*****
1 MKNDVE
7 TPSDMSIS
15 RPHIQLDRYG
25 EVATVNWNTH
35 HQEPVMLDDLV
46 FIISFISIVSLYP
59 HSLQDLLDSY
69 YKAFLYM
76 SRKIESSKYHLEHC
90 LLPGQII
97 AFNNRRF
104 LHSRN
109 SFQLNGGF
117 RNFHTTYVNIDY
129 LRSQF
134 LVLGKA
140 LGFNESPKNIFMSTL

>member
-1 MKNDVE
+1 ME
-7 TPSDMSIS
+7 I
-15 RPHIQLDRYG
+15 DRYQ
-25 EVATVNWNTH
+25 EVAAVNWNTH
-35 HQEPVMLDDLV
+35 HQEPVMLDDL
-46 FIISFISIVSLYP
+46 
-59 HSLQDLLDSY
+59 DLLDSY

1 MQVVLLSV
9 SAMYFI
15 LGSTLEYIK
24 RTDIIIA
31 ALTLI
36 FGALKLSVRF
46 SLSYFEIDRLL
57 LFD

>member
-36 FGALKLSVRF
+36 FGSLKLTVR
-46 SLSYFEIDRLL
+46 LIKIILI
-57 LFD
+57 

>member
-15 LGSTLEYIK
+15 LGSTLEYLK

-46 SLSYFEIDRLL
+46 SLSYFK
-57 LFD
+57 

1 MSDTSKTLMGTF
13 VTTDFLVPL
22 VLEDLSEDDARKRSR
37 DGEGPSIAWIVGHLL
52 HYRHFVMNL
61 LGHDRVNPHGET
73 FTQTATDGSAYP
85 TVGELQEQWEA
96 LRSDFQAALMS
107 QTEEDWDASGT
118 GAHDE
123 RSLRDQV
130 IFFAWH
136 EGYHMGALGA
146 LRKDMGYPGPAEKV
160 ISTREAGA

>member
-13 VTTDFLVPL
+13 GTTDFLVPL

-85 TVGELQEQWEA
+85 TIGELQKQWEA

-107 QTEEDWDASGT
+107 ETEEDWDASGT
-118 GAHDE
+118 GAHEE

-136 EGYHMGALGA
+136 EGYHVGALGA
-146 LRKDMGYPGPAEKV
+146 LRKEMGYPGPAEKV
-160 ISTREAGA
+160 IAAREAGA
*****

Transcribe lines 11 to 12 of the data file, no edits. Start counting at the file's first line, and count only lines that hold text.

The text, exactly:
97 AFNNRRF
104 LHSRN